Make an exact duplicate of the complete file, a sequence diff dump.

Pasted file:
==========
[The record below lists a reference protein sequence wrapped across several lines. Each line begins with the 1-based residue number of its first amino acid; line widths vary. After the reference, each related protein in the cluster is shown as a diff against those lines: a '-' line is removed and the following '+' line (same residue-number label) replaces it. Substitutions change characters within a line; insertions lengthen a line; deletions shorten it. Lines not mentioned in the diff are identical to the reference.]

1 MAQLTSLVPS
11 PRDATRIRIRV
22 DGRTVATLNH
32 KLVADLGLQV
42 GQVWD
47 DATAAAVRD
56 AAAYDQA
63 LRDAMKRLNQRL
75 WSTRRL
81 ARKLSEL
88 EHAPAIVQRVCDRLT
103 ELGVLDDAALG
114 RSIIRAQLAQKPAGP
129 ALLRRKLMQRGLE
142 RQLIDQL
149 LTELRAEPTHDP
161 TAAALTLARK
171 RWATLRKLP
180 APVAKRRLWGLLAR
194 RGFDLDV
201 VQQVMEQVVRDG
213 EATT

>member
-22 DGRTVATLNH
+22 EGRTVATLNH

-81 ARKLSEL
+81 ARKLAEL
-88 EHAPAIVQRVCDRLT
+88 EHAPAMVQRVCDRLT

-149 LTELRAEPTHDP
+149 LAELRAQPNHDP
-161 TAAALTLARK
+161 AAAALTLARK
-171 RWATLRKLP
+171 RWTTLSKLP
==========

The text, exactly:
[The record below lists a reference protein sequence wrapped across several lines. Each line begins with the 1-based residue number of its first amino acid; line widths vary. After the reference, each related protein in the cluster is shown as a diff against those lines: a '-' line is removed and the following '+' line (same residue-number label) replaces it. Substitutions change characters within a line; insertions lengthen a line; deletions shorten it. Lines not mentioned in the diff are identical to the reference.]

1 MAQLTSLVPS
11 PRDATRIRIRV
22 DGRTVATLNH
32 KLVADLGLQV
42 GQVWD
47 DATAAAVRD
56 AAAYDQA
63 LRDAMKRLNQRL
75 WSTRRL
81 ARKLSEL
88 EHAPAIVQRVCDRLT
103 ELGVLDDAALG
114 RSIIRAQLAQKPAGP
129 ALLRRKLMQRGLE
142 RQLIDQL
149 LTELRAEPTHDP
161 TAAALTLARK
171 RWATLRKLP
180 APVAKRRLWGLLAR
194 RGFDLDV
201 VQQVMEQVVRDG
213 EATT

>member
-22 DGRTVATLNH
+22 EGRTVATLNH

-81 ARKLSEL
+81 ARKLAEL
-88 EHAPAIVQRVCDRLT
+88 EHAPAMVQRVCDRLT

-149 LTELRAEPTHDP
+149 LAELRAQPNHDP
-161 TAAALTLARK
+161 AAAALTLARK
-171 RWATLRKLP
+171 RWTTLSKLP